By Yu Sakurai and Kasumi Nagi. Released in Japan as “Tenseisaki de Suterareta no de, Mofumofu-tachi to Oryouri Shimasu: Okazari Ouhi wa My Pace ni Saikyou desu” by M Novels F. Released in North America by Cross Infinite World. Translated by Emma Schumacker.
It’s been so long since the start of this series that I had honestly forgotten the setup, which is, of course, the standard “disgraced fiancee” story that I’m trying to stop calling “Villainess” when it doesn’t apply. To be fair, we spend so little time dealing with it that it was very easy to forget. But now, as if the author realized that there was more material to mine here, we’re going back to where it all began. Not just as the reigning queen of a foreign country, that would be too simple. Laetitia is also going back to school, which she of course left when she left the country, in order to complete her education. And you know what that means… the horrible guy and the horrible girl who started this are back, and they’re determined to get right back on the “why are you bullying her, you terrible woman?” cliche bandwagon.
Laetitia and Glenreed are going back to Laetitia’s home country, Elltoria. While Laetitia is going to get her education finished while she’s there, the main purpose is the celebration of the King reigning for ten years. And honestly, given how much of a family feud everyone has going on during this, you can see why ten years is a big deal. Sadly, the candidates for taking the throne after the King steps down are a) Laetitia’s old fiance, who is shallow and annoying, and b) Princess Velta, who judges men by how handsome they are and is a conniving backstabber. Honestly, neither one is all that appealing, but you can bet that Laetitia’s going to get dragged into this anyway, protected only by her magic power that is so high that it’s literally unheard of.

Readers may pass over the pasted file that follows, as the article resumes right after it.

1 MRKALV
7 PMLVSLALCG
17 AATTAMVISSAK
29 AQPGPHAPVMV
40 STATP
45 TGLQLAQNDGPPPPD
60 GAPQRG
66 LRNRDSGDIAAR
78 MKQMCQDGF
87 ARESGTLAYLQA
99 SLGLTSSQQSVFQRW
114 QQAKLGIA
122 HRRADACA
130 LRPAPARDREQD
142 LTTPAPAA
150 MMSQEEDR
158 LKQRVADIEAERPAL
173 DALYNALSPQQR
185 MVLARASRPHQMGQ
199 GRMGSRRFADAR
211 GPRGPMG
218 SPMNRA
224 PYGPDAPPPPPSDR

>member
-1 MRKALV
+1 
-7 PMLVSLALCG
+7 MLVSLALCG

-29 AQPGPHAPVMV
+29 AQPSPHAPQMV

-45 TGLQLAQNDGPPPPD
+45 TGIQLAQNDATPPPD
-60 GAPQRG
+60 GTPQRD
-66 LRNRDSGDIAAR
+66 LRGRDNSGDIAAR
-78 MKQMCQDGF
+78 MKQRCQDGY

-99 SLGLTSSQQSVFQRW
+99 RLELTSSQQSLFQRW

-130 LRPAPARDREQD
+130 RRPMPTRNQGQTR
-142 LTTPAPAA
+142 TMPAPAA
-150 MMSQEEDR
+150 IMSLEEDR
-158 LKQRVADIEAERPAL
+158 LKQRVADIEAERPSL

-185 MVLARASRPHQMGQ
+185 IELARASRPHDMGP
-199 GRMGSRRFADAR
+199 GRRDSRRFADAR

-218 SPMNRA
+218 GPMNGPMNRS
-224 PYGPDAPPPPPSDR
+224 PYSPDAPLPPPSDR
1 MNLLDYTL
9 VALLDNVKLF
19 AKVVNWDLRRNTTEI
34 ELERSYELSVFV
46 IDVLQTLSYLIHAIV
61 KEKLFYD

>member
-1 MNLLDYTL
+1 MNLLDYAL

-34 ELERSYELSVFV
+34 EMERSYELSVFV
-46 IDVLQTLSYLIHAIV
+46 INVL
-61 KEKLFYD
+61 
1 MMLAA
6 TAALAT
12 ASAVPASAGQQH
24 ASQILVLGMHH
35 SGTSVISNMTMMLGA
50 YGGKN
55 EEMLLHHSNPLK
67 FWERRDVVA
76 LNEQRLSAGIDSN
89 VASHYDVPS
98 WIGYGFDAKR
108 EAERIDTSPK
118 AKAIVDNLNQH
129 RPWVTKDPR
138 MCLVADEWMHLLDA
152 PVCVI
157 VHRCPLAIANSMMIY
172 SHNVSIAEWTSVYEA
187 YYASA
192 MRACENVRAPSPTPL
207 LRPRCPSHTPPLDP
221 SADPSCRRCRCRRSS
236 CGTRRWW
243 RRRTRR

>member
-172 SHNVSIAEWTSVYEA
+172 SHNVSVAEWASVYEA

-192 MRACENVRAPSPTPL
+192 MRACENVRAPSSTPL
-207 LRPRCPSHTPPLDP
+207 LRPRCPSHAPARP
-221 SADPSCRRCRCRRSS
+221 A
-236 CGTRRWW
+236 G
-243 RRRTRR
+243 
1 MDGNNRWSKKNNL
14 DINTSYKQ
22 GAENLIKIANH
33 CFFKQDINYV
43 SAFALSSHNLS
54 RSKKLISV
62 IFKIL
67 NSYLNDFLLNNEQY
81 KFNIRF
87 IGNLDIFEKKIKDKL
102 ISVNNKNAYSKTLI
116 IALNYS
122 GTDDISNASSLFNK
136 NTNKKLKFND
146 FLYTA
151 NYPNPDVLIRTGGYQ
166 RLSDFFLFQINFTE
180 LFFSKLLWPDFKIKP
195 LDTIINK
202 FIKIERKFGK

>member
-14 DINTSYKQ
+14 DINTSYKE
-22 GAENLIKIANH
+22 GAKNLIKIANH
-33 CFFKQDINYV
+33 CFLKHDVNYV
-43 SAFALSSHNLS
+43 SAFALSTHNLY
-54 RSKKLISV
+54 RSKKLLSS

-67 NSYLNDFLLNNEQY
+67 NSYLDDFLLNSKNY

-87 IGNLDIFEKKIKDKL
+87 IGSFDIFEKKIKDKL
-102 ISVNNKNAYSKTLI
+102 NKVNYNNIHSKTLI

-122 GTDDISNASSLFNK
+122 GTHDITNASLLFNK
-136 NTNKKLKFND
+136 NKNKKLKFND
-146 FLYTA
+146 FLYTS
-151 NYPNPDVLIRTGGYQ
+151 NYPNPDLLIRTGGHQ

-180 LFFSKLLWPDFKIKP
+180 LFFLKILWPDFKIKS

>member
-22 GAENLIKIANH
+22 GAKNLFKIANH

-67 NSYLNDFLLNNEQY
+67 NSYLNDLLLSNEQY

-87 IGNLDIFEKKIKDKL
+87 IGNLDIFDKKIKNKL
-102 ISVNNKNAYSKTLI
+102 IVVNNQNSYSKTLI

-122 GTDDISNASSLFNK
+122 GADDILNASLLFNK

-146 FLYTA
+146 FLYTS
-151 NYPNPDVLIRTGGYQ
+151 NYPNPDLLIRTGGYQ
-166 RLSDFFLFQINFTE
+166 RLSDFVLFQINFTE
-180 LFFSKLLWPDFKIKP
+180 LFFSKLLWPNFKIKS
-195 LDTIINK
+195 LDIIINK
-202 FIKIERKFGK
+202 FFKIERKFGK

It was nice to see the author poking at their own setup, as well as the typical setup for novels like this. The idea that a prince of the realm can dissolve a long-standing engagement with a woman who has been trained for years to be the next Queen, just by shoving her into a fountain and saying, “the engagement is off!”, boggles the mind. What’s more, after hearing so much about Laetitia’s brilliant, talented brothers, who adore her, it’s rather odd that ALL of them were away when this played out. Sadly, we don’t learn WHY this scheme was hatched, but at least learning that it’s a scheme is sufficient. As for Laetitia and Glenreed, sorry, she’s still ludicrously oblivious. Hell, Glenreed’s main issue is that, because he hasn’t told anyone about her past life in Japan, he is jealous of a dog. Who he thinks is a former lover. This is funny but also quite sad. But mostly funny.
A lot of this book felt like the “your series is popular enough now, start spinning out subplots that will allow it to continue for a long time” sort of thing, but it read well enough. And there’s frozen oranges, lest you worry food doesn’t get a look in here.